Archive for February 24th, 2010

Online Gaming Services – Proposals

I have a few ideas in mind on what I would want to do for a social networking project.


The first thing that comes to mind is to, like Hubert or Ralphie, troll a server, grief players, and become a notorious figure–however, I’m not a particularly good or dedicated actor. Even assuming I were one, however; trolling a server is a very unoriginal solution, and is also quite risky to do.

Garry’s Mod Environmental Sculpture

The idea behind this proposal is to create a generic, albeit enormous sculpture of some sort in Garry’s Mod, and host it on a dedicated server. The server would be advertised publicly on Steam, and possibly through other outlets (i.e. forums, IRC, word of mouth, etc.). One would require access to Steam, Garry’s Mod and a Source engine game (i.e. Half-Life 2, Counter-Strike: Source, Team Fortress 2, Portal, etc.) in order to access the server. Garry’s Mod comes bundled with some multiplayer-oriented source games for $25–Garry’s Mod by itself costs $10.

An MOTD (Message of the Day) will display to any players entering the server, instructing them to contribute to this large sculpture in some way–of course, they don’t have to follow these instructions. As GMod is a sandbox game, players are free to do whatever they wish; if they choose to kill other players or attempt to destroy the sculpture, there is nothing restricting them from doing so. However, anything completely disruptive, such as crashing the server, may probably result in a temporary or permanent ban, depending on the circumstances. To ensure that the sculpture itself is not destroyed, the server will run with the Wiremod addon, allowing the admin to save and respawn instances of the sculpture in progress via the Advanced Duplicator tool. Player performance (that is, the player’s behavior, what types of parts they add to the sculpture, their interaction with others) may also be recorded, via Valve demo recording or Fraps.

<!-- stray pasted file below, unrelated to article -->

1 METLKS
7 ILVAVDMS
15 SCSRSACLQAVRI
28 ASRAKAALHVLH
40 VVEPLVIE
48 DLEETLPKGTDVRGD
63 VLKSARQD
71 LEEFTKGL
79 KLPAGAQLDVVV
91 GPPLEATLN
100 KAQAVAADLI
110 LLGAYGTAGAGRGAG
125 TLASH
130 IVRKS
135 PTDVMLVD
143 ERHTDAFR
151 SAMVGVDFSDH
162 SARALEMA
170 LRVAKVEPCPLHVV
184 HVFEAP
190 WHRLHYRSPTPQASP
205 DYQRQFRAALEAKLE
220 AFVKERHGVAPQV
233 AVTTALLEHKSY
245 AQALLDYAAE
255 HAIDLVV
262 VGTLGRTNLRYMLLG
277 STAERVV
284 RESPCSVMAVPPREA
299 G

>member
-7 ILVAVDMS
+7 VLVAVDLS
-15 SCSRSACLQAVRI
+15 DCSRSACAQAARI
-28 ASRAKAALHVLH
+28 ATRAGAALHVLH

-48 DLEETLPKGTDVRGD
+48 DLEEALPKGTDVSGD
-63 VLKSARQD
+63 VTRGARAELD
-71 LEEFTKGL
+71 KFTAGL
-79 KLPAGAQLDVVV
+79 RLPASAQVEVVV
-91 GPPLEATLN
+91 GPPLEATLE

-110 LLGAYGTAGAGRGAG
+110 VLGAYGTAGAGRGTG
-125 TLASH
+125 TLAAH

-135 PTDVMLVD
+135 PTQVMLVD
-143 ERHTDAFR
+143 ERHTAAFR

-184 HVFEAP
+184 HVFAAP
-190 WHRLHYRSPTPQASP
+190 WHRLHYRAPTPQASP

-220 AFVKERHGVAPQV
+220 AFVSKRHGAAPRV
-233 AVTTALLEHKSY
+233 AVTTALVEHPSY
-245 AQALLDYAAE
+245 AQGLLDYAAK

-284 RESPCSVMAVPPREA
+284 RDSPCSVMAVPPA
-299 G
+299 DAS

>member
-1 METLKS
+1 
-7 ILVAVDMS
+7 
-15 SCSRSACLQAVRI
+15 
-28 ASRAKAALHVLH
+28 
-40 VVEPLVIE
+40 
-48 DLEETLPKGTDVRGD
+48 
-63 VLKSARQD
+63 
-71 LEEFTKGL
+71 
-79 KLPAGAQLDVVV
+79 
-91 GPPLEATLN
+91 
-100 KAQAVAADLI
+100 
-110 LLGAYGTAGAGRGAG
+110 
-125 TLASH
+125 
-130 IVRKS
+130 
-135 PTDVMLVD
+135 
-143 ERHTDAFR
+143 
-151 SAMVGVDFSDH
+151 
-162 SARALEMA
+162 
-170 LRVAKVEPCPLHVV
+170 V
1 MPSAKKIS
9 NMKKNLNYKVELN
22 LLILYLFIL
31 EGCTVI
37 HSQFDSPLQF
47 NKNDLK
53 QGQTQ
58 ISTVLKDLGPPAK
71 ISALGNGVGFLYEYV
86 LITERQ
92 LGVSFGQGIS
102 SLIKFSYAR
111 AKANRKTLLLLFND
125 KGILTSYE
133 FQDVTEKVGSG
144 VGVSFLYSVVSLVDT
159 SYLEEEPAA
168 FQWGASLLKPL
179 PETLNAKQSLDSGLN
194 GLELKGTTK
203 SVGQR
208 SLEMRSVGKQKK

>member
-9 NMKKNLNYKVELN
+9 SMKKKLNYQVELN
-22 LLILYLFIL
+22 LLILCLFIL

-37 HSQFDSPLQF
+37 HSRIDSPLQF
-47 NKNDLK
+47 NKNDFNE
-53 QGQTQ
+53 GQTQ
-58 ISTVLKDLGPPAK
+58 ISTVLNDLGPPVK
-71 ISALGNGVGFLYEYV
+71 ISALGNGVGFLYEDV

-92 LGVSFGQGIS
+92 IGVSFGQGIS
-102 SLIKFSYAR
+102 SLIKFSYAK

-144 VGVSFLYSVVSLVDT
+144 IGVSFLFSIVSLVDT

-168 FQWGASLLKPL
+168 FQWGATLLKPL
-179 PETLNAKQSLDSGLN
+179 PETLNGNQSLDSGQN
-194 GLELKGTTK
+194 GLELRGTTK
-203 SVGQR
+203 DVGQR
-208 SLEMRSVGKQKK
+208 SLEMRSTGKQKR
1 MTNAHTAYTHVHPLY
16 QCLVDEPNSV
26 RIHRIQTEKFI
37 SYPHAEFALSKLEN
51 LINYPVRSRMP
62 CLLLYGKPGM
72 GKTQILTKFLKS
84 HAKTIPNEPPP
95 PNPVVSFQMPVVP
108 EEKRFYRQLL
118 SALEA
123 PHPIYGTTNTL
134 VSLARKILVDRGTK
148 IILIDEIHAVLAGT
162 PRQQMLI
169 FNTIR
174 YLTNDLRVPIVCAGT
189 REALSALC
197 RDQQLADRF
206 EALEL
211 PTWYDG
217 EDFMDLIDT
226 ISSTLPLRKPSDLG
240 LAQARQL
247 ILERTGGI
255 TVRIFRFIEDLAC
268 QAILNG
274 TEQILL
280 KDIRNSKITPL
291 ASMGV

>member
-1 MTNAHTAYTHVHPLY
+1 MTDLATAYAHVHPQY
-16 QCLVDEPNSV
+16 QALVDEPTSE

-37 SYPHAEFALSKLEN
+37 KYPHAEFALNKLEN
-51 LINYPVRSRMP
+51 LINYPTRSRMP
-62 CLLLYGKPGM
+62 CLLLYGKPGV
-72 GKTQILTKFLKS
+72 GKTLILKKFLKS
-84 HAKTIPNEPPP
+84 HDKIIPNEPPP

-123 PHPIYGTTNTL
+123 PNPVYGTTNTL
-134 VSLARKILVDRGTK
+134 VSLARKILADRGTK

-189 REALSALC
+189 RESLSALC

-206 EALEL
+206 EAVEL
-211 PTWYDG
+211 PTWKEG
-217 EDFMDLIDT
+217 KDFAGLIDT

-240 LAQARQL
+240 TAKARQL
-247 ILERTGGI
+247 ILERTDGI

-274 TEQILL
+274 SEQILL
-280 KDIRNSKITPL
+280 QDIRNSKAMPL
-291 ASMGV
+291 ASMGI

The primary theme behind this proposal is collective–or rather, the analysis of the collective, in the context of online gaming as a social network. This server serves as an experiment, to see how willing players are to contribute to and/or detract from an artistic work in progress that is built directly within a videogame environment. The project would last either a specific amount of time or until players’ attention spans are exhausted, before the work is ultimately finalized. The primary challenge of this concept is attracting players–what kind of incentives can be provided to players to encourage them to contribute to a massive work of art, and what would encourage them to persist in such an endeavour?

Screenshots later.